• @freshyy Yes, I've read your comment about it later. If you cannot change the definitions, you are restricted to do what API allows. It seems to provide you only type getters, so I'm afraid using those in a switch statement is all you can do. – pergy May 26 '17 at 9:24
  • Any and Variant are very different types – Yakk - Adam Nevraumont May 26 '17 at 11:16
2

You said that you cannot change SrcField, therefore a good solution could be the use of a visitor. The redundant code is still there, but it is present only once. See this:

template<typename Visitor>
constexpr void
visitField(Visitor&& visitor, SrcField& field)
{
    switch(field.GetType())
    {
    case TYPE_INT8:
        visitor(field.GetInt8());
        break;
    case TYPE_UINT8:
        visitor(field.GetUInt8());
        break;
    ....
    default:
        throw std::runtime_error("invalid type");
}

In this way you are able to use the values in a simple way:

int main()
{
    SrcField field;
    visitField([](auto value) {
        if constexpr(std::is_same<decltype(value), double>::value)
            std::cout << "Hey, double here!\n";
        else if constexpr(std::is_same<decltype(value), bool>::value)
            std::cout << "True or false?\n";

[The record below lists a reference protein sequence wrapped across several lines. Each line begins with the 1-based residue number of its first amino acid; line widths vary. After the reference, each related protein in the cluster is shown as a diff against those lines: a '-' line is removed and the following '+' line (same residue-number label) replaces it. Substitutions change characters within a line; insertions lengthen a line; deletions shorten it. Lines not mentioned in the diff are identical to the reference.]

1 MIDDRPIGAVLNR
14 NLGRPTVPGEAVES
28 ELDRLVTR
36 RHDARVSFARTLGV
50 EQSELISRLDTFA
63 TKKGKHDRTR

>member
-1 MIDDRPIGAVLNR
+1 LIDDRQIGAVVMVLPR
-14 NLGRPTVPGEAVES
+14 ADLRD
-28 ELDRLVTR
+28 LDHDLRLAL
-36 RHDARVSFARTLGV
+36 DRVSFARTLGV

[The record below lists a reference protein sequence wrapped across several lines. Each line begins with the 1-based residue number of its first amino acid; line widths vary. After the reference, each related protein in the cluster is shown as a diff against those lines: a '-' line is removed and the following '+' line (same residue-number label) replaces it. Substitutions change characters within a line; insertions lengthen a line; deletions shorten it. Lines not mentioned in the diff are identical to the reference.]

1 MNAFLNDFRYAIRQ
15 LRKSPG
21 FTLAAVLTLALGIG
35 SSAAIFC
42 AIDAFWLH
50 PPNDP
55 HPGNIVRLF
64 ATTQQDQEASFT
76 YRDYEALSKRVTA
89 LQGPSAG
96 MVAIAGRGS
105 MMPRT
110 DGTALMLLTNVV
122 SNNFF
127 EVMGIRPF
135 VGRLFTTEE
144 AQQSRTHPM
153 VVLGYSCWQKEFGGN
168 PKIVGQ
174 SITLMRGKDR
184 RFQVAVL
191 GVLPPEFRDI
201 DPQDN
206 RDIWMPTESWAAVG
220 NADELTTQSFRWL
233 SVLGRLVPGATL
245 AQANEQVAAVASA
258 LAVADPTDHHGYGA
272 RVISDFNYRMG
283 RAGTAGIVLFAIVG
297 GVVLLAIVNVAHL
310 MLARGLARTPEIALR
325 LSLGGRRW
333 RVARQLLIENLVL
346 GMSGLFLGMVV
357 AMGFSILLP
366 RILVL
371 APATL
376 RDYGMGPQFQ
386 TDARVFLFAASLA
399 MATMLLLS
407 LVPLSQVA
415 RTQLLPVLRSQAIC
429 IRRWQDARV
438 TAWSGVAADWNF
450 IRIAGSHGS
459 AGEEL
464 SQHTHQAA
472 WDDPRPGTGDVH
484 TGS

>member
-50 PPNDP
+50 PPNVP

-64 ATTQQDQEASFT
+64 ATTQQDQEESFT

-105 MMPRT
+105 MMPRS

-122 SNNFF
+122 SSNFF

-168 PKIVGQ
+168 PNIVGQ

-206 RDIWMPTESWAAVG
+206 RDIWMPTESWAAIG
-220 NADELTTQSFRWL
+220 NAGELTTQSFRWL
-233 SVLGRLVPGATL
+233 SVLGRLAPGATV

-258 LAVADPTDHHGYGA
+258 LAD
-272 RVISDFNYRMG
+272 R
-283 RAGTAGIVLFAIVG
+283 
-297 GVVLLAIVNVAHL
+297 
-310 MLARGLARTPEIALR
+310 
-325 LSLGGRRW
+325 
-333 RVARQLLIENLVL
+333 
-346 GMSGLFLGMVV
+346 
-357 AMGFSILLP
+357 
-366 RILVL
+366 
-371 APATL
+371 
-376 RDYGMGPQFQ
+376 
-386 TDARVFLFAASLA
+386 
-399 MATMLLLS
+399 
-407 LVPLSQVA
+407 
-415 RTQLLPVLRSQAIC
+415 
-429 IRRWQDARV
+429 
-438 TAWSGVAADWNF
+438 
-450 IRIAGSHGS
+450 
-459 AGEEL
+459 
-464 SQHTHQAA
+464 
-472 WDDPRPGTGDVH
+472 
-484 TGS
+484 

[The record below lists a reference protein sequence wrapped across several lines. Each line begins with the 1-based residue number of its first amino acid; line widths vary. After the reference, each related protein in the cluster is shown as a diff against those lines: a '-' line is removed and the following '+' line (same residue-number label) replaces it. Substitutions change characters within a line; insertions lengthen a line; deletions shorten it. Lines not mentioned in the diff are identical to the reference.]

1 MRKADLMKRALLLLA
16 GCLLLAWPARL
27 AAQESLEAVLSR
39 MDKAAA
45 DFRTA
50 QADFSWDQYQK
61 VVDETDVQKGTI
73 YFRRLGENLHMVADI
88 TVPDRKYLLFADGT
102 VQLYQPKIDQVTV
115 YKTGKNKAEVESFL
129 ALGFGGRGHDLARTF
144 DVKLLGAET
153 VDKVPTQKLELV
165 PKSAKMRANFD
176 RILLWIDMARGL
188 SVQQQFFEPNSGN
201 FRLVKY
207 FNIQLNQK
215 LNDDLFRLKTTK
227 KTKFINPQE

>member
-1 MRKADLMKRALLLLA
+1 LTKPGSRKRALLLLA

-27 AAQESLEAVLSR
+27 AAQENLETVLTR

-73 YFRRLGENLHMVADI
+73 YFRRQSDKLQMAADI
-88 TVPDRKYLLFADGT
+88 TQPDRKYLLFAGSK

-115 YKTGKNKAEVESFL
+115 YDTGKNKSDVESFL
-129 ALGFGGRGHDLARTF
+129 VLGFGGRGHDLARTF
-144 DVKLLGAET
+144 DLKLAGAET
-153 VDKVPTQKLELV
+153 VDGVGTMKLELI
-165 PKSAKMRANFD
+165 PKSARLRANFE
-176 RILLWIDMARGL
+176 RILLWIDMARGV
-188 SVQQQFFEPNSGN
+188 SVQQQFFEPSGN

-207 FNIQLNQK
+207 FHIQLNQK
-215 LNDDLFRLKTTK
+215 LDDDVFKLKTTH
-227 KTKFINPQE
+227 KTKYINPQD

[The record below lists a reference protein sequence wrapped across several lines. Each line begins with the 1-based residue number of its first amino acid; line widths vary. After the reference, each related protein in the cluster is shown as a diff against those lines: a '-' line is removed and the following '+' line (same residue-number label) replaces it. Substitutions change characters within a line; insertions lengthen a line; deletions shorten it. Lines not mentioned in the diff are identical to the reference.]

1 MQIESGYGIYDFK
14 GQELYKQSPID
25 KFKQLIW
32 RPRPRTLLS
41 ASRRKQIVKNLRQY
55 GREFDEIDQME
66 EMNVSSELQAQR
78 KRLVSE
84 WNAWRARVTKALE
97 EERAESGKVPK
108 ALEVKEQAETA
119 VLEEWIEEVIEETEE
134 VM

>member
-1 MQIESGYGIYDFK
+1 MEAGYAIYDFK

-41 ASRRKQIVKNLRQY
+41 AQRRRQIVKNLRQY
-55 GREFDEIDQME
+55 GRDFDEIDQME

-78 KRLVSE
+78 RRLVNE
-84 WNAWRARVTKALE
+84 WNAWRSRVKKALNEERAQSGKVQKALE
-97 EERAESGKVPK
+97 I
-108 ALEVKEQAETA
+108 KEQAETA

else
            std::cout << "Other types\n";
        std::cout << value << '\n';
    }, field);
}

In this case I used the if constexpr capability from C++17. Another possibility use a lambda overload

You can find a more complete example here on godbolt

Note: As you can see, I did not use DSTField at all. If you really need to use DSTField, you can use a similar approach:

template<typename T>
constexpr void
setField(DSTField& dstField, T value)
{
    static_assert(std::is_arithmetic<T>::value,
                  "value must be an arithmetic type");

    if constexpr(std::is_same<T, signed char>::value)
        dstField.m_int8 = value;
    else if constexpr(std::is_same<T, unsigned char>::value)
        dstField.m_uint8 = value;
    ...
}

which can be used with something like

DSTField dest;
setField(dest, 4.f);

Other note: I marked the visitField function as constexpr, but I cannot be sure if you can use in that way. Indeed, if SrcField::GetType can only be executed at runtime, visitField will never be executed at compile time.

Other other note: I don't know if this could depend on your code or not, but you have to keep in mind that you cannot be sure that signed char is a std::int8_t (as for most of the other types, obviously). You should use fixed width integer types if you want to make your code work as expected on foreign architectures.

  • 1
    Thanks for your detailed sample codes and kindly suggestions. But I have to explain my usage context: 1. I MUST get the value from SrcField to assign to the DSTField field, which is one mandatory object as parameter transmit to next function call. 2. Due to #1, as you suggested, I have to write the codes setField and visitField. This might have become a little overkill, because in fact, I just write once to do get-set task, so the amount of source codes seem not less than mine. in my first test, I used macro to simplify, but it's not easy to trobuleshooting in future. – freshyy May 26 '17 at 10:51
  • 2
    @freshyy True indeed: if you just need to do this once, the only two things that could help you are macros and maybe, in the future, reflection. And as you said, it is better to be careful with macros ;) – dodomorandi May 26 '17 at 10:55